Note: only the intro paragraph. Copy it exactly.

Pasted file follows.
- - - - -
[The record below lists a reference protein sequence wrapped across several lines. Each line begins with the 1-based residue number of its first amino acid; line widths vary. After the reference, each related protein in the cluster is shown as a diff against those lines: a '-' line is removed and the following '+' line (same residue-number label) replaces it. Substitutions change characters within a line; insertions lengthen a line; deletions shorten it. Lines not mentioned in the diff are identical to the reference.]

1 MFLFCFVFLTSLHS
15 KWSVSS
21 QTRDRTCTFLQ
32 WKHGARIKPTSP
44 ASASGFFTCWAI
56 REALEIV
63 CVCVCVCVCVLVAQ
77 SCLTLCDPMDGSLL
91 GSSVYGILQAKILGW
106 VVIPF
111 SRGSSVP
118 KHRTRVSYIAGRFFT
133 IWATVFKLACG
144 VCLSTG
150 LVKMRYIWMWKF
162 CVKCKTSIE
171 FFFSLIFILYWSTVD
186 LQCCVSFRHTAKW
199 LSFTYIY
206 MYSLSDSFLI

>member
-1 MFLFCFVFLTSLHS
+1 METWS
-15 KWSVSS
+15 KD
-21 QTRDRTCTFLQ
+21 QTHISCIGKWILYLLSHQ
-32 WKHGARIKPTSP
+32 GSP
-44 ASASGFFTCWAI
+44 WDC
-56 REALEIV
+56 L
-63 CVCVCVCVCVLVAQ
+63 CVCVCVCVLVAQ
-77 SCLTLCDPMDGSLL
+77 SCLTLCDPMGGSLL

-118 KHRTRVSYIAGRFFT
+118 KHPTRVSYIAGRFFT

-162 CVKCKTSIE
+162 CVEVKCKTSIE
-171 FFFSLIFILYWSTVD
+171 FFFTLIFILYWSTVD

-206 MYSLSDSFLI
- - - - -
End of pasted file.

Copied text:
[The record below lists a reference protein sequence wrapped across several lines. Each line begins with the 1-based residue number of its first amino acid; line widths vary. After the reference, each related protein in the cluster is shown as a diff against those lines: a '-' line is removed and the following '+' line (same residue-number label) replaces it. Substitutions change characters within a line; insertions lengthen a line; deletions shorten it. Lines not mentioned in the diff are identical to the reference.]